“Platforms like Twitter and Facebook are increasingly becoming the primary sources of news and misinformation for Canadians and people around the world. In the context of a crisis like COVID-19, however, there is good reason to be concerned about the role that the consumption of social media is playing in boosting misperceptions,” says co-author Aengus Bridgman, a PhD candidate in political science at the university.

Researchers point to a big difference in the behaviours and attitudes of people who get their news from social media versus news media – even after taking into account demographics as well as factors like scientific literacy and socio-economic differences. Canadians who regularly consume social media are less likely to observe social distancing and to perceive COVID-19 as a threat, while the opposite is true for people that get their information from news media.

“There is growing evidence that misinformation circulating on social media poses public health risks,” says co-author Taylor Owen, an associate professor at the Max Bell School of Public Policy at McGill University. “This makes it even more important for policy makers and social media platforms to flatten the curve of misinformation.”

A Harvard study also looked at the prevalence of false and misleading information related to the coronavirus, finding that what distinguishes the proliferation of bad information surrounding the current crisis is social media.

Prof. Kasisomayajula “Vish” Viswanath found the popularity and ubiquity of the various platforms means the public is no longer merely passively consuming inaccuracies and falsehoods. It’s disseminating and even creating them, which is a “very different” dynamic than what took place during prior pandemics MERS and H1N1.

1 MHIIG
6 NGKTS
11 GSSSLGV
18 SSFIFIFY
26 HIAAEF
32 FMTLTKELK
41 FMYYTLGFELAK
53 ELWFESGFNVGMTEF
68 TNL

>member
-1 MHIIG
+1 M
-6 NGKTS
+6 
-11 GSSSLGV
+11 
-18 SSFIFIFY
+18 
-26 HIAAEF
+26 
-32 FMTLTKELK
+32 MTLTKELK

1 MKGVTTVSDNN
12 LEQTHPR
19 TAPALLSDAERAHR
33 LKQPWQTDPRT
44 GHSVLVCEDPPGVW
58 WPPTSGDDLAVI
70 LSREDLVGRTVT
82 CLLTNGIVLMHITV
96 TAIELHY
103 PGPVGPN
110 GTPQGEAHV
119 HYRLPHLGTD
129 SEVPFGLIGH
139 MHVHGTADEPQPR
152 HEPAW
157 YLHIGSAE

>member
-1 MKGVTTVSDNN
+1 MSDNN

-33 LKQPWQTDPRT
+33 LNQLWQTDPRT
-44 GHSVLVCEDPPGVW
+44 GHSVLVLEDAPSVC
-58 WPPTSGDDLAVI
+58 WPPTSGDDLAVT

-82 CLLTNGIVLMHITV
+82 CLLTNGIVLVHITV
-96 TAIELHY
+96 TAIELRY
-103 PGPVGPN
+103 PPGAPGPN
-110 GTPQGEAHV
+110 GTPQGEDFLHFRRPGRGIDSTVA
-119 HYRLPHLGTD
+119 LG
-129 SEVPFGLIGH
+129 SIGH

The sheer volume of COVID-19 misinformation and disinformation online is “crowding out” the accurate public health guidance, “making our work a bit more difficult,” he says

“Misinformation could be an honest mistake or the intentions are not to blatantly mislead people,” like advising others to eat garlic or gargle with salt water as protection against COVID-19, says Viswanath. Disinformation campaigns, usually propagated for political gain by state actors, party operatives, or activists, deliberately spread falsehoods or create fake content, like a video purporting to show the Chinese government executing residents in Wuhan with COVID-19 or “Plandemic,” a film claiming the pandemic is a ruse to coerce mass vaccinations, which most major social media platforms recently banned.

In the end, there’s very little social about such sites, at least in the conventional human sense of the word. The occasional use is one thing – though the sites, along with the ubiquitous Google, are mining data, joined by the likes of the NSA – but there are many people, many of them young, who spend too much time and think too little of the consequences.